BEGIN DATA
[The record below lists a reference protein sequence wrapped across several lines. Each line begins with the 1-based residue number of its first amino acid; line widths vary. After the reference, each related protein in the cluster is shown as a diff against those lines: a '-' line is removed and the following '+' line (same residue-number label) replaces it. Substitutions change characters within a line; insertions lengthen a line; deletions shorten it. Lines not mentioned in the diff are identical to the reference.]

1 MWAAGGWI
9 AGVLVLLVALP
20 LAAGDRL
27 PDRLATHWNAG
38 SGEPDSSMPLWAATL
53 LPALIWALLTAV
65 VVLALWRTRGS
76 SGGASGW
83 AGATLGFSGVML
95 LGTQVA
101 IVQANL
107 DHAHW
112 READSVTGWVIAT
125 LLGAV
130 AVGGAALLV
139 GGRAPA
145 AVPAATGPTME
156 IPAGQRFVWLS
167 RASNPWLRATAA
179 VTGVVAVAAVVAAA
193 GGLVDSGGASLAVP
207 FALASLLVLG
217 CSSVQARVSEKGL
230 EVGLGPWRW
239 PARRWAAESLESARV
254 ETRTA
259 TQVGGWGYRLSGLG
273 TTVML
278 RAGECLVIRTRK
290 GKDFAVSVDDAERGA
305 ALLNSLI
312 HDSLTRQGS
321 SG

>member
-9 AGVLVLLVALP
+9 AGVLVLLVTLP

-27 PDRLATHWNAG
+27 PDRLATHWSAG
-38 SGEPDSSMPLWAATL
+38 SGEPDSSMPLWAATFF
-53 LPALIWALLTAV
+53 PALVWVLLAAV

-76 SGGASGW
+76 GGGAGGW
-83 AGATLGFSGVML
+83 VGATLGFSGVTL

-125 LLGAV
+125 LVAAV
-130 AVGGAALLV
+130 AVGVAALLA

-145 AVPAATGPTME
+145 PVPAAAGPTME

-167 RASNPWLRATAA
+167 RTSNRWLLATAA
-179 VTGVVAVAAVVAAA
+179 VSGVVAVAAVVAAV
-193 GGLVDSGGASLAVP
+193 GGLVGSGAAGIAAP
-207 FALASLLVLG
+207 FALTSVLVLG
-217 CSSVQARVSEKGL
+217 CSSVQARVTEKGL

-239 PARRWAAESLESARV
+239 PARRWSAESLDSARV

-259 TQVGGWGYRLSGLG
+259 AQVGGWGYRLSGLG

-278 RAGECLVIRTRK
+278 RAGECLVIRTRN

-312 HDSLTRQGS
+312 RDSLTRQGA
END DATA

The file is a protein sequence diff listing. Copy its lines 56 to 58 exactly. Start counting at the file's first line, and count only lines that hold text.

-179 VTGVVAVAAVVAAA
+179 VSGVVAVAAVVAAV
-193 GGLVDSGGASLAVP